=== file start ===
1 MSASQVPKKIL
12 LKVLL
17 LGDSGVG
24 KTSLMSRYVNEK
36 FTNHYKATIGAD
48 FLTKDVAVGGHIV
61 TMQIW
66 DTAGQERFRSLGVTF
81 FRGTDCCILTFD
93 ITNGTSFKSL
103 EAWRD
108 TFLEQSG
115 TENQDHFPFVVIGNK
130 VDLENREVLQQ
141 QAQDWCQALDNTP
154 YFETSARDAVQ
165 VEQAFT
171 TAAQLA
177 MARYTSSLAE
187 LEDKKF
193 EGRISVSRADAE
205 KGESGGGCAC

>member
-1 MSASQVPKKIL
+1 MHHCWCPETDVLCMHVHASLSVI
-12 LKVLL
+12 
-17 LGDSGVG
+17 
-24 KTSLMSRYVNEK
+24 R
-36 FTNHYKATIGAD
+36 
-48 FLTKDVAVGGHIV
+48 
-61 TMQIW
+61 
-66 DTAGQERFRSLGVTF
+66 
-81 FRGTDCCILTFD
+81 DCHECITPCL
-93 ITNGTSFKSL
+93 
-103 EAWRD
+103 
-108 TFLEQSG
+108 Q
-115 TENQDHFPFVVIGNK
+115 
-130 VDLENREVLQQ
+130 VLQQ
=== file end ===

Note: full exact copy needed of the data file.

1 MSASQVPKKIL
12 LKVLL
17 LGDSGVG
24 KTSLMSRYVNEK
36 FTNHYKATIGAD
48 FLTKDVAVGGHIV
61 TMQIW
66 DTAGQERFRSLGVTF
81 FRGTDCCILTFD
93 ITNGTSFKSL
103 EAWRD
108 TFLEQSG
115 TENQDHFPFVVIGNK
130 VDLENREVLQQ
141 QAQDWCQALDNTP
154 YFETSARDAVQ
165 VEQAFT
171 TAAQLA
177 MARYTSSLAE
187 LEDKKF
193 EGRISVSRADAE
205 KGESGGGCAC

>member
-1 MSASQVPKKIL
+1 MHHCWCPETDVLCMHVHASLSVI
-12 LKVLL
+12 
-17 LGDSGVG
+17 
-24 KTSLMSRYVNEK
+24 R
-36 FTNHYKATIGAD
+36 
-48 FLTKDVAVGGHIV
+48 
-61 TMQIW
+61 
-66 DTAGQERFRSLGVTF
+66 
-81 FRGTDCCILTFD
+81 DCHECITPCL
-93 ITNGTSFKSL
+93 
-103 EAWRD
+103 
-108 TFLEQSG
+108 Q
-115 TENQDHFPFVVIGNK
+115 
-130 VDLENREVLQQ
+130 VLQQ